47. I have read countless books, blogs, articles, etc on TRA since starting our adoption of a Chinese child. I believe that that is hands down the most balanced writing I have ever seen, above family blogs, above books, above articles written by social workers and adoption experts. What a balanced young woman she must be and my hats off to your family for being part of that balance.

  48. We have two beautiful adopted children. Our son is Japanese-Korean (adopted from Foster care) while our daughter is Chinese (adopted from China). This is an impressive article. The only true piece of the statements made that I must kindly and respectfully disagree with is that “Caucasian adoptive parents cannot fathom what it feels like to know prejudice, let alone being a child of color.” I am caucasian and I, like many other caucasian people, have experienced racism. Other than that one person opinion, I truly believe the article was very articulate, explanative and diverse, delivering thoughtful points on the subject of transracial adoption. I can only hope my children will be able to deeply feel how much we love them, their birth locations and their birth families. Nicely done, Miss.

  49. I was domestically adopted at age 4, plucked directly from my birth mother and half brother and placed in a new home with the instructions: These are your new parents, you will never see your old (worthless) family again, so call them Mom and Dad. Even though my adoption as a Caucasian into a Caucasian family, I can relate whole heartedly to this essay and am in awe that it is done by an 8th grader. Also, as an adoptive mother, I am determined that my African American daughter will have every change to know her past, have a relationship with her birth family and raised to be strong, confident and aware of her cultural heritage. Thank you for sharing this, it is refreshing and comforting to me to hear some of my own trials echoed here. Thank you again.

  50. “Caucasian adoptive parents cannot fathom what it feels like to know prejudice, let alone being a child of color.”

    I think there is something special about being Caucasian and experiencing a moment of prejudice. A moment either experienced for yourself or someone you love…it is a moment that will change you forever. Mine was experienced through my husband, a Filipino-American, and I will never forget the first time I experience that word…prejudice. It is a word I never knew or understood for myself. It takes you to a dark place, but when you experience that moment it is with reason. I needed to know what that felt like. Weather we have our own biracial children or adopt, as a mother I needed that experience.

    Adoption has always lied deeply within our hearts and the cost, like most, is our only concern. I am lucky to be a part of an extremely culturally diverse family. And wherever our children our born from our hearts or my womb, they are lucky to have plenty of Aunts/Uncles and Cousins to turn to if they do not feel comfortable reaching out to their parents. Black, white, Asian and Filipino’s that get confused with being Hispanic…we have it all.

    Thank you for this. It is something I needed to read and realize my own pitfalls as a Caucasian parent. I needed to take a moment and be thankful for the family I am lucky enough to be a part of. What a wonderfully articulate eighth grader. Great Job!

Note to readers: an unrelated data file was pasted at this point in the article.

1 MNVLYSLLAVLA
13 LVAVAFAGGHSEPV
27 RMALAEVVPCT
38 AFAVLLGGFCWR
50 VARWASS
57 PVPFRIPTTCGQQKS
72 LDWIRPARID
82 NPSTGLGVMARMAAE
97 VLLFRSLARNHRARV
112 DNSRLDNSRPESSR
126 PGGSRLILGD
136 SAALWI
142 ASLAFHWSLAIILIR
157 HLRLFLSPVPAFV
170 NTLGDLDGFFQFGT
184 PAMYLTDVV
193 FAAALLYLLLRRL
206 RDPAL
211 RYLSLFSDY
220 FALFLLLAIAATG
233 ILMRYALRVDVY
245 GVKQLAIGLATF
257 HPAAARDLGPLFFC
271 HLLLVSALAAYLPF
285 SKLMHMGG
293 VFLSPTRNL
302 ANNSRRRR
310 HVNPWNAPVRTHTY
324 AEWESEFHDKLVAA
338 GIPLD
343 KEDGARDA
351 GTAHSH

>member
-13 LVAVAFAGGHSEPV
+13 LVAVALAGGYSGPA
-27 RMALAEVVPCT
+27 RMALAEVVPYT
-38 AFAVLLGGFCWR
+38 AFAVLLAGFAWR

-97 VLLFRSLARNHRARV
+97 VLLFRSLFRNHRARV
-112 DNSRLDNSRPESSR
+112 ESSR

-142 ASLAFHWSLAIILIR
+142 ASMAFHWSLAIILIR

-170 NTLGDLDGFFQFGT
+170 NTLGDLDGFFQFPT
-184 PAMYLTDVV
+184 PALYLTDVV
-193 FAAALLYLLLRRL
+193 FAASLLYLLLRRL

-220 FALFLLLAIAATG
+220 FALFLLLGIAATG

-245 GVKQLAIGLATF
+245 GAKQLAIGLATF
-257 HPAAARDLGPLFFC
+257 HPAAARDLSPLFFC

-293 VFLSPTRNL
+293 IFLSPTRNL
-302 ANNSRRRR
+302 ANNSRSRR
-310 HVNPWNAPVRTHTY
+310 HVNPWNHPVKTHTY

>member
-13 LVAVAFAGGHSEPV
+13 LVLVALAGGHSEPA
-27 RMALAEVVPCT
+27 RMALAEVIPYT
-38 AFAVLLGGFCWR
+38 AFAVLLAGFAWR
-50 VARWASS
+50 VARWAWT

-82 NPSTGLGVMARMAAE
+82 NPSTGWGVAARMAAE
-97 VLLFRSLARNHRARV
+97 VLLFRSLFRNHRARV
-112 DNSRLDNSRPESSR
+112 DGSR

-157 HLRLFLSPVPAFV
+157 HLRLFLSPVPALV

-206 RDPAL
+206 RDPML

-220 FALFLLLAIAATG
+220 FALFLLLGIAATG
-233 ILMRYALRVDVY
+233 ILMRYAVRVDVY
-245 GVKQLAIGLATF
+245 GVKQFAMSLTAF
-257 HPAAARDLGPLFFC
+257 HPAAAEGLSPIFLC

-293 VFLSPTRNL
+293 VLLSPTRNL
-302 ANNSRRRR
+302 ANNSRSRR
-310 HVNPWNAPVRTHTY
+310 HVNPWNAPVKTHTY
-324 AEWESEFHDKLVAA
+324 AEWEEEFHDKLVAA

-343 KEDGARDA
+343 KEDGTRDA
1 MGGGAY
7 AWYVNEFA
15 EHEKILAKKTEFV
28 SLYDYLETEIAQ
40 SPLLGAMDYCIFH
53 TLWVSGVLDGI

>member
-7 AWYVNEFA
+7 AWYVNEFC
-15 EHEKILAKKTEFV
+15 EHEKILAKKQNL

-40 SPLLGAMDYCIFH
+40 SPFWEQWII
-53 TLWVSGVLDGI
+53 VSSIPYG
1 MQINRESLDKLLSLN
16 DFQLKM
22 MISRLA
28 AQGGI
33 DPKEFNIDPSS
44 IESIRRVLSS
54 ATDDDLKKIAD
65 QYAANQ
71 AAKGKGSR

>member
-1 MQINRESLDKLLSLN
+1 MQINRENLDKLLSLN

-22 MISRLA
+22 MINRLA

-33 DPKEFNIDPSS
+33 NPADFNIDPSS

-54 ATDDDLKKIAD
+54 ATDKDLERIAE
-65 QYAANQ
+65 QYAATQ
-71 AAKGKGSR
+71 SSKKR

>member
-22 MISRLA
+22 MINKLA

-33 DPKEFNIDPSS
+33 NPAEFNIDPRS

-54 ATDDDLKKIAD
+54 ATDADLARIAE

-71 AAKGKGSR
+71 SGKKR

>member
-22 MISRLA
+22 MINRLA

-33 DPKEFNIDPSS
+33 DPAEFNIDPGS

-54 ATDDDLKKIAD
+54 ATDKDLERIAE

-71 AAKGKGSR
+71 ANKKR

51. Wow, I have to concur with everyone else here. This young lady speaks for her transracial sisters and brothers so adequately. Indeed, she will continue to be a positive role model and inspiration to others in the future. Thanks so much for sharing this very provocative, well written and well stated essay.

    From a mom who has a beautiful 9 year old daughter adopted from China in August 2000.

  52. Thank you so much for sharing this article! I, like the other commenters, am VERY impressed. The article is insightful, thought-provoking, and extremely well-written. As the adoptive (caucasian) mom to a 7-year-old boy and a 4-year-old girl, both from China, I treasure insights like this. I desperately want my children’s adoption to be a positive thing for them in every way possible.

    Thanks again for sharing!

  53. i know i’m a little late on the ball to be commenting on your sister’s essay, but as a 26-year-old TRA myself i was very touched by it. after all these years, i’m JUST starting to confront my own issues with race and with my loving, but clueless, parents. i wish your family a wonderful 2009… thank you for sharing.

    • Hi Mirah,

      Thanks for your interest in her essay. I’ll ask my sister for permission and then get back to you. For all further communications regarding this, would you mind emailing me at gangshik.kadnexus@gmail.com?

      Thanks,
      GS

    • Hi Mirah. I just spoke with my sister. She would be flattered if you included this in your forthcoming book. If you could would you mind just dropping me an email so we can discuss this more? Thanks
      GS

      gangshik.kadnexus@gmail.com

  54. She is an amazing person and writer. If she decides to go into a literary career, I will have no doubt she’ll be the next E.B. White. She has a great, great future ahead of her and may she find happiness where ever she is and in whatever situation she is in.

  55. Wow this is absolutely amazing!!! and to think she is my age! I am one of five kids, and my family is now in the process of adopting two children from Ethiopia. This artical has educated me and my siblings and parents alot on adoption, even though we have done many months of researching. thank you so much for posting this!

  56. omg!! i am blown away by this article, thank you so much for sharing it with us. your sister has an amazing talent, and am sure her writings like this one is sure to bring about the needed change in our society.